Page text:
Sweden’s data protection authority, the IMY, has fined the local police authority €250,000 ($ 300,000+) for unlawful use of the controversial facial recognition software Clearview AI, in breach of the country’s Criminal Data Act.
As part of the enforcement the police must conduct further training and education of staff in order to avoid any future processing of personal data in breach of data protection rules and regulations.
The authority has also been ordered to inform people whose personal data was sent to Clearview — when confidentiality rules allow it to do so, per the IMY.
Its investigation found that the police had used the facial recognition tool on a number of occasions and that several employees had used it without prior authorization.
Earlier this month Canadian privacy authorities found Clearview had breached local laws when it collected photos of people to plug into its facial recognition database without their knowledge or permission.
“IMY concludes that the Police has not fulfilled its obligations as a data controller on a number of accounts with regards to the use of Clearview AI. The Police has failed to implement sufficient organisational measures to ensure and be able to demonstrate that the processing of personal data in this case has been carried out in compliance with the Criminal Data Act. When using Clearview AI the Police has unlawfully processed biometric data for facial recognition as well as having failed to conduct a data protection impact assessment which this case of processing would require,” the Swedish data protection authority writes in a press release.
The IMY’s full decision can be found here (in Swedish).
“There are clearly defined rules and regulations on how the Police Authority may process personal data, especially for law enforcement purposes. It is the responsibility of the Police to ensure that employees are aware of those rules,” added Elena Mazzotti Pallard, legal advisor at IMY, in a statement.
The fine (SEK2.5 million in local currency) was decided on the basis of an overall assessment, per the IMY, though it falls quite a way short of the maximum possible under Swedish law for the violations in question — which the watchdog notes would be SEK10 million. (The authority’s decision notes that not knowing the rules or having inadequate procedures in place are not a reason to reduce a penalty fee so it’s not entirely clear why the police avoided a bigger fine.)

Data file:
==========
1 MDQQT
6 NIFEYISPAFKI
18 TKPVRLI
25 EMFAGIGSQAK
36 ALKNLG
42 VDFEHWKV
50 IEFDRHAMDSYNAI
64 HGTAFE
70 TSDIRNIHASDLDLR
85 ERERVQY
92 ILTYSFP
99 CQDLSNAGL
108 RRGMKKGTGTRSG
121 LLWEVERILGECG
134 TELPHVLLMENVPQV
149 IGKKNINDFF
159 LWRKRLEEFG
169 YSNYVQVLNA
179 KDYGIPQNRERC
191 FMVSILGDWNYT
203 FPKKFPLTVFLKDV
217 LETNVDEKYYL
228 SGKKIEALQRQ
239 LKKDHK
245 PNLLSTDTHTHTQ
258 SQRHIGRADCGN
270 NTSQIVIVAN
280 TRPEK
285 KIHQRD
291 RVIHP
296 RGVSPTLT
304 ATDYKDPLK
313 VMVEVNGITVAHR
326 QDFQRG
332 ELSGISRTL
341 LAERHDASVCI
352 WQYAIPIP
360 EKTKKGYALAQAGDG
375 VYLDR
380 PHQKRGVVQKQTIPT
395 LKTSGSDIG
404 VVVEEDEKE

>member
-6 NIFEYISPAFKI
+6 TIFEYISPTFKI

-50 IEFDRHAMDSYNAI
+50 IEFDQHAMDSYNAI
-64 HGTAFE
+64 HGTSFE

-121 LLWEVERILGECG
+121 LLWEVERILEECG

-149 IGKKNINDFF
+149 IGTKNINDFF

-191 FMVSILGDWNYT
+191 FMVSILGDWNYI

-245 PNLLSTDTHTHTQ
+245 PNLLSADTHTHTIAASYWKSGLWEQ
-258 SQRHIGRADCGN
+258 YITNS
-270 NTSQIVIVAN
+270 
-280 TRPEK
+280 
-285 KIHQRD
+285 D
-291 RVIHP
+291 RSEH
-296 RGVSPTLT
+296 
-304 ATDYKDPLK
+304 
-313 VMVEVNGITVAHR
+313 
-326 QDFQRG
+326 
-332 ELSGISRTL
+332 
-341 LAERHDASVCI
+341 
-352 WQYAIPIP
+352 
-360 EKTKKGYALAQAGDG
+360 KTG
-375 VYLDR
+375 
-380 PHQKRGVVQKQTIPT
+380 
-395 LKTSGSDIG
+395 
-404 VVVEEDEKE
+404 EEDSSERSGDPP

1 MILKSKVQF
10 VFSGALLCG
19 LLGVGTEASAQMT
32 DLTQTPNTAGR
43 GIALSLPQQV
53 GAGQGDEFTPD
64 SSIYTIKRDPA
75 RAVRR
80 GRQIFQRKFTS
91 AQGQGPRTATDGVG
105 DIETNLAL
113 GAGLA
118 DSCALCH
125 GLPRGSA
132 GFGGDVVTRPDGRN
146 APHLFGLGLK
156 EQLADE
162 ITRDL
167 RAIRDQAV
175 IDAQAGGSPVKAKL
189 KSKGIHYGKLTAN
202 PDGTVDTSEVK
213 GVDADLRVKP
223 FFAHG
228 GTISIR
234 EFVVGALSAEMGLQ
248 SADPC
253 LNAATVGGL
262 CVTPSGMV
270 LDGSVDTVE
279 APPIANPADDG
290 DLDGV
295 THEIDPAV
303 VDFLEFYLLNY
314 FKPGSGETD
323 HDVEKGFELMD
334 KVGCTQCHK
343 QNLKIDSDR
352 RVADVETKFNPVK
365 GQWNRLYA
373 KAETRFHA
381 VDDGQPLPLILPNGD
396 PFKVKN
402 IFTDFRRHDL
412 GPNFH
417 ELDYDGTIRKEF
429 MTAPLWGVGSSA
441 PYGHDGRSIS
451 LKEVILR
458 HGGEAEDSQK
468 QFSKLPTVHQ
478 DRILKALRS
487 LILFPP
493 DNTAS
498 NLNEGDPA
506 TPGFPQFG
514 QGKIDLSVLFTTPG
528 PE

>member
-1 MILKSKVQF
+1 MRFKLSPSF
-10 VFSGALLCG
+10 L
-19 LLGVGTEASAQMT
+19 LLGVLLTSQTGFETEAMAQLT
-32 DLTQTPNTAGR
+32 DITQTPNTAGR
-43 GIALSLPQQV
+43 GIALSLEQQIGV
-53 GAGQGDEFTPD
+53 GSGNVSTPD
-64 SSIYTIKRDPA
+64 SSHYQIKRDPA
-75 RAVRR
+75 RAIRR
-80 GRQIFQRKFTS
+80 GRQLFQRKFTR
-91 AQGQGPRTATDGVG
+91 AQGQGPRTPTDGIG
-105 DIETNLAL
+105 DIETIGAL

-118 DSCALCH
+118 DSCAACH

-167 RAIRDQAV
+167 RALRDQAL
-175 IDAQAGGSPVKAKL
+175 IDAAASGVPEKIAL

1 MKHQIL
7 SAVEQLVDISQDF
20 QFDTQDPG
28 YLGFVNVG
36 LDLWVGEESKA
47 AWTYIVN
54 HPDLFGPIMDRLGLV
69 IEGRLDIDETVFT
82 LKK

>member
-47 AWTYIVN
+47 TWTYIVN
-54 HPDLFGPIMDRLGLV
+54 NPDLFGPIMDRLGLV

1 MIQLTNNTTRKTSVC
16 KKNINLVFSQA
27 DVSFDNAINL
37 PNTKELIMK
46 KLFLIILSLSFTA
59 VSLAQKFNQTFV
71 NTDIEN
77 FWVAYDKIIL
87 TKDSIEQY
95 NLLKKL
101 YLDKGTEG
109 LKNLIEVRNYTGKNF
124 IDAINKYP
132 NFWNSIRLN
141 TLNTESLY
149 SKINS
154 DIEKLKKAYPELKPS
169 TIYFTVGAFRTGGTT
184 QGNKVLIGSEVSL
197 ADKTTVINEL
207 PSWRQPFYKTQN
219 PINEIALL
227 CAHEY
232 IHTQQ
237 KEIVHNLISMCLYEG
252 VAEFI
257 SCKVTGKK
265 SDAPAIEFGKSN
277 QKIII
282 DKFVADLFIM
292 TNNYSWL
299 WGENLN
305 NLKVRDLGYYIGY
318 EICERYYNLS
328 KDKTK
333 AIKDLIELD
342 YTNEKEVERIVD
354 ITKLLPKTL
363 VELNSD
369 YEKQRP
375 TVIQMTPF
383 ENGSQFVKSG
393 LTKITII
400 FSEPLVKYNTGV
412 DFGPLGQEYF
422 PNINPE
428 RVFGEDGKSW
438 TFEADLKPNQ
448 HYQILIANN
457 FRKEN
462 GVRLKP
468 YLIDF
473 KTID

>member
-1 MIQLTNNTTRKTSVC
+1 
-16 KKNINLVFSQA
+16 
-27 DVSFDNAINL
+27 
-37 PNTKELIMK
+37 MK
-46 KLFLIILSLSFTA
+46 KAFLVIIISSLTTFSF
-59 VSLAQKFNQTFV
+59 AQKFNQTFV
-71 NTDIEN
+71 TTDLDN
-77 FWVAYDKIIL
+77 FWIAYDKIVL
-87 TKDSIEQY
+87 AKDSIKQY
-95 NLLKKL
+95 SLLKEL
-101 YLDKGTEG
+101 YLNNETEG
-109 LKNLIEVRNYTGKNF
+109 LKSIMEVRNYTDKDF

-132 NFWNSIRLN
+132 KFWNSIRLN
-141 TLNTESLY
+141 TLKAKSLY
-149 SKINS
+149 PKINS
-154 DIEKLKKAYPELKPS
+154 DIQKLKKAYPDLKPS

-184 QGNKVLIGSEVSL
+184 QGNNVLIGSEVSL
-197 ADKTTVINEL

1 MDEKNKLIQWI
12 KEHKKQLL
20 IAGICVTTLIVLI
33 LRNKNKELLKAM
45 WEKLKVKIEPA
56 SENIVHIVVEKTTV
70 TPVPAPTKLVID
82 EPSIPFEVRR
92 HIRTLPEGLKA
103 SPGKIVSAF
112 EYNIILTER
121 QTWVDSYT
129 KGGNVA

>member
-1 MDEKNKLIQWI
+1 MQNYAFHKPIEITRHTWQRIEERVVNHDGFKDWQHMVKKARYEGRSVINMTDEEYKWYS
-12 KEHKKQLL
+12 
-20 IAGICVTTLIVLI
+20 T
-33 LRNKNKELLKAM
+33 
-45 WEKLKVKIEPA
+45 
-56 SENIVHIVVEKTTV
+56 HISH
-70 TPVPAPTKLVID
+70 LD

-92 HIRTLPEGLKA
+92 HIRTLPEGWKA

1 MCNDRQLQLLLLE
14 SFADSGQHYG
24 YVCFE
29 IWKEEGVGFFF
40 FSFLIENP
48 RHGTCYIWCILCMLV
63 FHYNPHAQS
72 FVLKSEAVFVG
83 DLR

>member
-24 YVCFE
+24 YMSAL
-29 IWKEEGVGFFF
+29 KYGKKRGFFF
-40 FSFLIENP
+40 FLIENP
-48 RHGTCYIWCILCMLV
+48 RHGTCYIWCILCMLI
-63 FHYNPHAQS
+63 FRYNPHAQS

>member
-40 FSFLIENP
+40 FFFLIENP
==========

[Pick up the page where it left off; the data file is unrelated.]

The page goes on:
The data authority said it was not possible to determine what had happened to the data of the people whose photos the police authority had sent to Clearview — such as whether the company still stored the information. So it has also ordered the police to take steps to ensure Clearview deletes the data.
The IMY said it investigated the police’s use of the controversial technology following reports in local media.
Just over a year ago, U.S.-based Clearview AI was revealed by The New York Times to have amassed a database of billions of photos of people’s faces — including by scraping public social media postings and harvesting people’s sensitive biometric data without individuals’ knowledge or consent.
European Union data protection law puts a high bar on the processing of special category data, such as biometrics.
Ad hoc use by police of a commercial facial recognition database — with seemingly zero attention paid to local data protection law — evidently does not meet that bar.
Last month it emerged that the Hamburg data protection authority had instigated proceedings against Clearview following a complaint by a German resident over consentless processing of his biometric data.
The Hamburg authority cited Article 9 (1) of the GDPR, which prohibits the processing of biometric data for the purpose of uniquely identifying a natural person, unless the individual has given explicit consent (or for a number of other narrow exceptions which it said had not been met) — thereby finding Clearview’s processing unlawful.
However, the German authority only made a narrow order for the deletion of the individual complainant’s mathematical hash values (which represent the biometric profile).
It did not order deletion of the photos themselves. It also did not issue a pan-EU order banning the collection of any European resident’s photos as it could have done and as European privacy campaign group, noyb, had been pushing for.
Indeed, noyb is encouraging all EU residents to use forms on Clearview AI’s website to ask the company for a copy of their data and ask it to delete any data it has on them, as well as to object to being included in its database. It also recommends that individuals who find Clearview holds their data submit a complaint against the company with their local DPA.
European Union lawmakers are in the process of drawing up a risk-based framework to regulate applications of artificial intelligence — with draft legislation expected to be put forward this year, although the Commission intends it to work in concert with data protections already baked into the EU’s General Data Protection Regulation (GDPR).
Earlier this month the controversial facial recognition company was ruled illegal by Canadian privacy authorities — who warned they would “pursue other actions” if the company does not follow recommendations that include stopping the collection of Canadians’ data and deleting all previously collected images.
Clearview said it had stopped providing its tech to Canadian customers last summer.
It is also facing a class action lawsuit in the U.S. citing Illinois’ biometric protection laws.
Last summer the U.K. and Australian data protection watchdogs announced a joint investigation into Clearview’s personal data handling practices. That probe is ongoing.